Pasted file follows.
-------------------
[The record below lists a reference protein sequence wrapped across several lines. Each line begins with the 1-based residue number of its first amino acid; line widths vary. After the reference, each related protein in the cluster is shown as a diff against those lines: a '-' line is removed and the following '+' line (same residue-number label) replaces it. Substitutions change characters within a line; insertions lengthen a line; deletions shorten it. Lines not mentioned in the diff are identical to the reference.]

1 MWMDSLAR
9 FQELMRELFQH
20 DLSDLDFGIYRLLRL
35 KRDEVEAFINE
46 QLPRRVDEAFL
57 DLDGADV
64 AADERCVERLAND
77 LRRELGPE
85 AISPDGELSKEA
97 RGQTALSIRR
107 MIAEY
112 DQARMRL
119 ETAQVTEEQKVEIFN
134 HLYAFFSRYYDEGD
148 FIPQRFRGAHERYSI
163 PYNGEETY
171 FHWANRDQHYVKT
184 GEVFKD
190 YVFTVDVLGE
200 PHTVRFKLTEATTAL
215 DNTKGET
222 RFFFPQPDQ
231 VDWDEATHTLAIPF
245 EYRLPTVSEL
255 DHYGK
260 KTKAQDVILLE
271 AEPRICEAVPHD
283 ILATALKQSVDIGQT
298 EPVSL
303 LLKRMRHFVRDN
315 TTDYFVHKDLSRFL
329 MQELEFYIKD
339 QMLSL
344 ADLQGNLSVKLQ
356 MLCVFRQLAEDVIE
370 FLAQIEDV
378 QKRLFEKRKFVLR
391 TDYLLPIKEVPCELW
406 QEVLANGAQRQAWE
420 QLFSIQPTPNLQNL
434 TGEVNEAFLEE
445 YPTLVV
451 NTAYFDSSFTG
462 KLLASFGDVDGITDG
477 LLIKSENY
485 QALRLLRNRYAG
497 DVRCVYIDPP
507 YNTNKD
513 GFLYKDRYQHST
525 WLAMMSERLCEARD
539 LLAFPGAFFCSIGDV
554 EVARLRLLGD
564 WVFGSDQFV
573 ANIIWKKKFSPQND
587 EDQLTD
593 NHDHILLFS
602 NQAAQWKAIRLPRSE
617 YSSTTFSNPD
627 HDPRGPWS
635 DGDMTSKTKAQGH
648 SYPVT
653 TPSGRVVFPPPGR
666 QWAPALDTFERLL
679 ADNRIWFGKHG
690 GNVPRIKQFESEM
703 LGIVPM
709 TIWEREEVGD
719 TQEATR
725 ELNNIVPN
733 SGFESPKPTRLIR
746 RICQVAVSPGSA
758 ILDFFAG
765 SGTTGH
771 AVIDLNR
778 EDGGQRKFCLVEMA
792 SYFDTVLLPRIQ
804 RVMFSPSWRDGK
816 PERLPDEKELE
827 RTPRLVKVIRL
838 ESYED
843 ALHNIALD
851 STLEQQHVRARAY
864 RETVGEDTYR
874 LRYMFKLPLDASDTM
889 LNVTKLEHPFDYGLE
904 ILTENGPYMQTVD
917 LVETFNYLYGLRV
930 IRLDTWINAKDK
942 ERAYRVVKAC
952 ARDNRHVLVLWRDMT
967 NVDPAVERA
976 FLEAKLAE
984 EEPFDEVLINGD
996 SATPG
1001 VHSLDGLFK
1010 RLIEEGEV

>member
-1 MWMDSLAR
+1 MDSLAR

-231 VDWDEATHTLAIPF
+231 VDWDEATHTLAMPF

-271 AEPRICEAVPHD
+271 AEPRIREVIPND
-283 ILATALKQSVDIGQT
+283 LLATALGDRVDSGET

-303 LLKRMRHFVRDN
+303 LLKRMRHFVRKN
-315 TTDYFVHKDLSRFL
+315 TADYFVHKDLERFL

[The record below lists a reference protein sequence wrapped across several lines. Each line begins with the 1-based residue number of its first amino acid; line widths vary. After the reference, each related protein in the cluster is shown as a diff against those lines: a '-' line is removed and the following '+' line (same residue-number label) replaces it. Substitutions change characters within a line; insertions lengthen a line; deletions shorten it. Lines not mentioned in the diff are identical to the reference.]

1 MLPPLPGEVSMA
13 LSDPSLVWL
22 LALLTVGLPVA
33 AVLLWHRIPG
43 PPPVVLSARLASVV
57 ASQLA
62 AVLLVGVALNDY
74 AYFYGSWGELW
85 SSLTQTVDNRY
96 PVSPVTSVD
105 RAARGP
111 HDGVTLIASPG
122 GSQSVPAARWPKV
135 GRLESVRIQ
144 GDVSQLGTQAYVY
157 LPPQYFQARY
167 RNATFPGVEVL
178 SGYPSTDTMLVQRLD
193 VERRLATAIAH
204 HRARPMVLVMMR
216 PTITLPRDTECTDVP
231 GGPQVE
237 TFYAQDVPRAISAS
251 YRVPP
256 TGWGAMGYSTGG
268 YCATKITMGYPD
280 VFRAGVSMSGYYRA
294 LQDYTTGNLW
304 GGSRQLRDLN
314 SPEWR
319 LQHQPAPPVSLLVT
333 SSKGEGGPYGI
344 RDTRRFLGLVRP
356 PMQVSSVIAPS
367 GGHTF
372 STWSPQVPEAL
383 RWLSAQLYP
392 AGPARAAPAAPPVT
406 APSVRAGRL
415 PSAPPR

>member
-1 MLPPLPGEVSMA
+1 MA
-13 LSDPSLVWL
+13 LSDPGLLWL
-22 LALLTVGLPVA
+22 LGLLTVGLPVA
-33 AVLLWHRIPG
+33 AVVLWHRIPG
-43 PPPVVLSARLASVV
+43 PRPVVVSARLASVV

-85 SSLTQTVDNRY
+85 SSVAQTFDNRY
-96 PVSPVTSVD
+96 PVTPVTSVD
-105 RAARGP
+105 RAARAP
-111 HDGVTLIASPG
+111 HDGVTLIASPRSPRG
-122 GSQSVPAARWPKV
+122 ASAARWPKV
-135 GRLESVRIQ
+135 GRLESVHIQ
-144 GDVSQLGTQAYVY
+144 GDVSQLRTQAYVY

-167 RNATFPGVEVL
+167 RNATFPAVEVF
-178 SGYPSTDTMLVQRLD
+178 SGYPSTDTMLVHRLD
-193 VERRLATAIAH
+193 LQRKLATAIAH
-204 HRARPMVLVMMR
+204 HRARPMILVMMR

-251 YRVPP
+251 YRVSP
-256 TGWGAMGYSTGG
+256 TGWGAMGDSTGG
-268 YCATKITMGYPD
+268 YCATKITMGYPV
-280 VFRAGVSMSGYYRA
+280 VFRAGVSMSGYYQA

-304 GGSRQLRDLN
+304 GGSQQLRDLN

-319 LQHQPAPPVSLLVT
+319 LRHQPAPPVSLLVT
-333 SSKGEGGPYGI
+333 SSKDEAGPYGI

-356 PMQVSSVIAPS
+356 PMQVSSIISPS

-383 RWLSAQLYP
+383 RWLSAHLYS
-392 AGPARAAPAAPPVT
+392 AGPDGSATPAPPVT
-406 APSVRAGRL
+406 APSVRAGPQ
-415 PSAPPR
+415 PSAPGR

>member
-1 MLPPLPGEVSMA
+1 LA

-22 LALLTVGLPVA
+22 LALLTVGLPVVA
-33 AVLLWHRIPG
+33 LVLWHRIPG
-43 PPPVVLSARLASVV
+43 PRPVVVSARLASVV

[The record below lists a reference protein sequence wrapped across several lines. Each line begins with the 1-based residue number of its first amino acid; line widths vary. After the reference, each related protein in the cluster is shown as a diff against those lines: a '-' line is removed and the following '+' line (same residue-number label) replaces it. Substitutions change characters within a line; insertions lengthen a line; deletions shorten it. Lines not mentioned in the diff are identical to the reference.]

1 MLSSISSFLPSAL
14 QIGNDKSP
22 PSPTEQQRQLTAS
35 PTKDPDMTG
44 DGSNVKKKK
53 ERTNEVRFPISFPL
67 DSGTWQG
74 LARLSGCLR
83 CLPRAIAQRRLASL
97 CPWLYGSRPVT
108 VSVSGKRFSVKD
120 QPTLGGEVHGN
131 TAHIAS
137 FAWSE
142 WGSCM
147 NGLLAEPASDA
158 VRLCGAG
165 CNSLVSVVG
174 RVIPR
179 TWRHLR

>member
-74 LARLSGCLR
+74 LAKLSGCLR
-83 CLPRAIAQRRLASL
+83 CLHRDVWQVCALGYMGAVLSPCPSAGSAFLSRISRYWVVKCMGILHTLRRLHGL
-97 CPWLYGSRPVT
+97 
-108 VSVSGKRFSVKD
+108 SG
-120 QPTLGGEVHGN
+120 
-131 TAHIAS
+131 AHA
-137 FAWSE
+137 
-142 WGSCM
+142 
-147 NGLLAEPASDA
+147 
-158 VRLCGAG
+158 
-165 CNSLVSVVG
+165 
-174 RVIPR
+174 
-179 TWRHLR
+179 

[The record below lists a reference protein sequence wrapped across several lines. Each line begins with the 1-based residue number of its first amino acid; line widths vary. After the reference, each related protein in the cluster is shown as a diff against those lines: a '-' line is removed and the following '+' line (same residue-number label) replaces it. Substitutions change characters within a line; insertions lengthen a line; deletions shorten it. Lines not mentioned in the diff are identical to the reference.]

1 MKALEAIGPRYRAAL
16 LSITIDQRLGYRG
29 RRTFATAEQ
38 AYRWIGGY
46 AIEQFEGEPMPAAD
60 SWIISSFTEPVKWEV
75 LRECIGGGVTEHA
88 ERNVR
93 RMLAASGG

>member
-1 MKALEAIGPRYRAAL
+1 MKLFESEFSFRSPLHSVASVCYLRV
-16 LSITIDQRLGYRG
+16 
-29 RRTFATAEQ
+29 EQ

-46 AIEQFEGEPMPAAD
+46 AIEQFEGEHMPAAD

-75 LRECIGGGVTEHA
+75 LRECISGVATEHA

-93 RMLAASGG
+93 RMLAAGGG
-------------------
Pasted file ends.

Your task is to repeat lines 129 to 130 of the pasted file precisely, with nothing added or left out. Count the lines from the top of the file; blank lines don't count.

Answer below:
178 SGYPSTDTMLVQRLD
193 VERRLATAIAH